Listed below are the biggest stories you may have missed this week.
Emma McNulty, an 18 year-old student from Glasgow was fired from her job for not showing up for work due to the death of her dog. In response to this she has started a petition which has over 17,000 supporters, for the right to bereavement leave when an employee experiences the loss of a pet.
Ms McNulty was working part-time in a sandwich shop. She attempted to find someone who could cover her shift but to no avail and therefore lost her job. Ms McNulty, claimed she was physically sick when her pet passed on. She also lost her job on the same day she lost her dog.
A survey conducted by Adecco, a HR provider and temporary staffing firm uncovered that interviewees have been asked questions that have no relevance to the job like “have you ever seen an invisible man” or being asked to do odd tasks like clapping like a duck.
Casual Dining Group (CDG) an independent restaurant company based in the UK who operate such brands as Bella Italia, Café Rouge and others have signed up with financial wellbeing and income streaming app Wagestream, which has given access to just under a fifth of its employees to a drawdown of over £900,000.
CDG is offering this service to its 7,000 employees across 280 UK restaurants, with 19 per cent of its workers having already used the app at least once to stream their earned wages of £902,623. The app allows staff to drawdown a percentage of their earned wages any day of the month for a fee of £1.75, with no loans or interest rates charged. The app believes it promotes financial wellbeing by building “greater financial wellness by playing a vital step in eliminating the payday poverty cycle faced by millions of people.”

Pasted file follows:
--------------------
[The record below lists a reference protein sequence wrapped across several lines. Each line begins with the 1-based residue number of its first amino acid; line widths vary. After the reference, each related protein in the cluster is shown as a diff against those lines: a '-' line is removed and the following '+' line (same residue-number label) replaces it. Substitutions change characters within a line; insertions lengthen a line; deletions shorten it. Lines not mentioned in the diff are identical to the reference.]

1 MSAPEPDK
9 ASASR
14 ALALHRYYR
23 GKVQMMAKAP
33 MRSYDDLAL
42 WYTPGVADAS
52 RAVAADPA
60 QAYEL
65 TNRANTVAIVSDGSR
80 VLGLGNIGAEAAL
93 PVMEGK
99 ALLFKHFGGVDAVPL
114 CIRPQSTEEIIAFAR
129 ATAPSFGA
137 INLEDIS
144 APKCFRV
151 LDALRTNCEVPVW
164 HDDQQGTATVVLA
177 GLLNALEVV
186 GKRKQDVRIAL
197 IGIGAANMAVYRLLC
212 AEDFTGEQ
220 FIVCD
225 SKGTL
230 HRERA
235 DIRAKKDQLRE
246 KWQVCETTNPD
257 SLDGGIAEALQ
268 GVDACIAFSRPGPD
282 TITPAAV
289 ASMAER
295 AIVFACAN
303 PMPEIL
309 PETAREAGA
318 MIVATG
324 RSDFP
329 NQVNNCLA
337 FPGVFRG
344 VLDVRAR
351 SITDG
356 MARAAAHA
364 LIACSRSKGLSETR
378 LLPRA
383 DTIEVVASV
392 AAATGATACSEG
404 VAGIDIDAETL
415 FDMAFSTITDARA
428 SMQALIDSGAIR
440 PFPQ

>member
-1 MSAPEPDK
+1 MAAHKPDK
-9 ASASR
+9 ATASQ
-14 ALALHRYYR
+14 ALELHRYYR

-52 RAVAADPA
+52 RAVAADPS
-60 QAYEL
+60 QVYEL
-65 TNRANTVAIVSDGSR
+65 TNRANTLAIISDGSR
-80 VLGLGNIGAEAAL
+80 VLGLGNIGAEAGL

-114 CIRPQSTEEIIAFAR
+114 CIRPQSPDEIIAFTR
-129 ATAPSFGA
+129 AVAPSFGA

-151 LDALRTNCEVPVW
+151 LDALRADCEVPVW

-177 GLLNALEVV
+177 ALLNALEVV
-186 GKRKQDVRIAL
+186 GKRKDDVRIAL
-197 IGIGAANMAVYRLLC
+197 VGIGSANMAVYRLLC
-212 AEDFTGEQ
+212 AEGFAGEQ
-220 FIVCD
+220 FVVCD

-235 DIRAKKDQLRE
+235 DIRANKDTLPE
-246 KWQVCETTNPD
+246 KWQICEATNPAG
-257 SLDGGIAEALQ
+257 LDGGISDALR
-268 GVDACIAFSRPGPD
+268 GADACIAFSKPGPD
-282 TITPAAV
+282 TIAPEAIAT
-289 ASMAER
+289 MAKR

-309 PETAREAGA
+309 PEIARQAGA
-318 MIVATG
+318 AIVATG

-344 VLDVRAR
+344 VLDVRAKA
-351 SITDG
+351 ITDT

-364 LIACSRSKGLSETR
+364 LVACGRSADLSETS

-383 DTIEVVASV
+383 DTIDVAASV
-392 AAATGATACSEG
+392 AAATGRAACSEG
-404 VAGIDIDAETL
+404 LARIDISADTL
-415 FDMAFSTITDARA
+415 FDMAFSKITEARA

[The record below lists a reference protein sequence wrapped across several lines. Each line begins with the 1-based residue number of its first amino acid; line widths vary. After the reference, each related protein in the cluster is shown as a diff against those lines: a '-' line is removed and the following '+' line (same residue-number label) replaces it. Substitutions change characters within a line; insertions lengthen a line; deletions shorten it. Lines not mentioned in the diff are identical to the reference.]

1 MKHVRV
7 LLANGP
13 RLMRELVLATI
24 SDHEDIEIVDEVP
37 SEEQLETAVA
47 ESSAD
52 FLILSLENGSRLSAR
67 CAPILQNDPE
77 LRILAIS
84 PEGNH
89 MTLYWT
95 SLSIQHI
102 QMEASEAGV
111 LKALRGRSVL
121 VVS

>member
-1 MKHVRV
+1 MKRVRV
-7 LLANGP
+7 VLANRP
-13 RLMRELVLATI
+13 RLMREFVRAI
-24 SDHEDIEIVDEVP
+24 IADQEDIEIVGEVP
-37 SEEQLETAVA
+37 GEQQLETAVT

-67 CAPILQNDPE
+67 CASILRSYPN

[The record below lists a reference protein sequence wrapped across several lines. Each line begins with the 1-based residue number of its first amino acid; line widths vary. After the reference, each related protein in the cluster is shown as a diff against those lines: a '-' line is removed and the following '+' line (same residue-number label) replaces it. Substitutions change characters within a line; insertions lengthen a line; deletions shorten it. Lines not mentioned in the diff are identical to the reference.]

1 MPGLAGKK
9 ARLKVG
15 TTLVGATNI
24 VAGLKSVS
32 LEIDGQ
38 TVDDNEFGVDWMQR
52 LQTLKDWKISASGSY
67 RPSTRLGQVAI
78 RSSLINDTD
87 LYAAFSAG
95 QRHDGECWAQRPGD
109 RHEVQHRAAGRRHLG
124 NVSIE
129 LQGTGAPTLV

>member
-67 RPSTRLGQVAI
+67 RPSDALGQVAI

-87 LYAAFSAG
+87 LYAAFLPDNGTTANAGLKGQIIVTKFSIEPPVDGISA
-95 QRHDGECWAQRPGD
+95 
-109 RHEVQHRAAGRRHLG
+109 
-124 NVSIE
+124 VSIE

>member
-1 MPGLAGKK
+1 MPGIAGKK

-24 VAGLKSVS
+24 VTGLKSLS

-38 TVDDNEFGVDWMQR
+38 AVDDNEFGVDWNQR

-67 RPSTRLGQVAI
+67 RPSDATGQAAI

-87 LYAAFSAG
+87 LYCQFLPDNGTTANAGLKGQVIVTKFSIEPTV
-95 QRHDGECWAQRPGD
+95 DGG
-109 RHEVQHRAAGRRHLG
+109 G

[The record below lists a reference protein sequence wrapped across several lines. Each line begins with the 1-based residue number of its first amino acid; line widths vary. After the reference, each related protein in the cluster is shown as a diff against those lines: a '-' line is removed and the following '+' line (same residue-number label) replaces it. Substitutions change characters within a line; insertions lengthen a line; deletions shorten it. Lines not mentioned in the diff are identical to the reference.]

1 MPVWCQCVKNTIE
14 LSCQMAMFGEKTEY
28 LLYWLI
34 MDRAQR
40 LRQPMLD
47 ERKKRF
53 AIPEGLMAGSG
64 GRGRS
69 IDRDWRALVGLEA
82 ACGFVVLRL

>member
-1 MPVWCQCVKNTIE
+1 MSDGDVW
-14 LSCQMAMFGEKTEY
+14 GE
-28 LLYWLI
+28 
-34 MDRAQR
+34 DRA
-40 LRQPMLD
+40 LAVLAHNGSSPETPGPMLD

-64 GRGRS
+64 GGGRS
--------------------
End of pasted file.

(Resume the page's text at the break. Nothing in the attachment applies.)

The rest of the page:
Milkround, the graduate specialist found that 50 per cent of job seekers are put off from applying to a job due to the jargon used in its advertisements.
The most hated jargon in ads were ‘blue-sky thinking’, ‘open the kimono’ and ‘ thought shower’ with the UK public also being put off by the job titles advertised such as ‘New Media Czar’, ‘Coordinator of Interpretive Teaching’ and ‘Conversation Architect’. Just under half (48 per cent) of graduates admitted to turning up to an interview still unsure what the role even entails. The research also found that 75 per cent of grads want adverts to be written in plain English as well as 55 per cent feeling stressed by the job application process.
The CIPD have named Tesco as its first partner under a new initiative it has launched for HR and Learning & Development (L&D) teams, the CIPD People Development Partner which will help companies go “above and beyond” in delivering a team that has the very best HR capabilities, knowledge and expertise.
Tesco is the first partner of the scheme, due to the fact that the supermarket chain has worked with the CIPD, for a number of years in order to develop its HR capabilities. The scheme acknowledges companies that make a clear commitment to raise the “level of expertise and influence that their people team has within their organisation.” It recognises a businesses’ desire to develop its people team as a whole as well as individuals in HR.